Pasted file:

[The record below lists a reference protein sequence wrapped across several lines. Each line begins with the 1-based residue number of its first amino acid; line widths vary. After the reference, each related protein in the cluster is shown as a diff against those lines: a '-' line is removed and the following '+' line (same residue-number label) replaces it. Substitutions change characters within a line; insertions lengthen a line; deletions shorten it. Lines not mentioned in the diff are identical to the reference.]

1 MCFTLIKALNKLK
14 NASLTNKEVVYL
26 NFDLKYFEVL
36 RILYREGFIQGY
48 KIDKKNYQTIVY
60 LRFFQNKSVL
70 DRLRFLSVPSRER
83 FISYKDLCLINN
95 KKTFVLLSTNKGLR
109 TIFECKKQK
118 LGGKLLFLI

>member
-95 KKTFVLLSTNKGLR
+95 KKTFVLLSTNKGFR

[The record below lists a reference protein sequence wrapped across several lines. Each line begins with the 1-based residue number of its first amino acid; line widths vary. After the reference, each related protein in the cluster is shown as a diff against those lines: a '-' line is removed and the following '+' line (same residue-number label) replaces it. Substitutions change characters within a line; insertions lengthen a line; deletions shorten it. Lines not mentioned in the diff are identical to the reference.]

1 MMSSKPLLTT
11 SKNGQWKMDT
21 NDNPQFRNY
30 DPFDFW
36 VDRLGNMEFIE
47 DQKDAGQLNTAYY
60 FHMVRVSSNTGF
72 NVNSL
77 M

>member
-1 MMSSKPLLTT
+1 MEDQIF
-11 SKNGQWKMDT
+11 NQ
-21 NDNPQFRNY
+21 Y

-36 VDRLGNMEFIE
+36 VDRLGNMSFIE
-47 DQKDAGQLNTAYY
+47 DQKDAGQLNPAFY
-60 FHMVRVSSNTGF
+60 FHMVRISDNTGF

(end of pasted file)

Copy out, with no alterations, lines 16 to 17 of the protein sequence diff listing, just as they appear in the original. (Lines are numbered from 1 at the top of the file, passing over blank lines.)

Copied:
[The record below lists a reference protein sequence wrapped across several lines. Each line begins with the 1-based residue number of its first amino acid; line widths vary. After the reference, each related protein in the cluster is shown as a diff against those lines: a '-' line is removed and the following '+' line (same residue-number label) replaces it. Substitutions change characters within a line; insertions lengthen a line; deletions shorten it. Lines not mentioned in the diff are identical to the reference.]

1 MMSSKPLLTT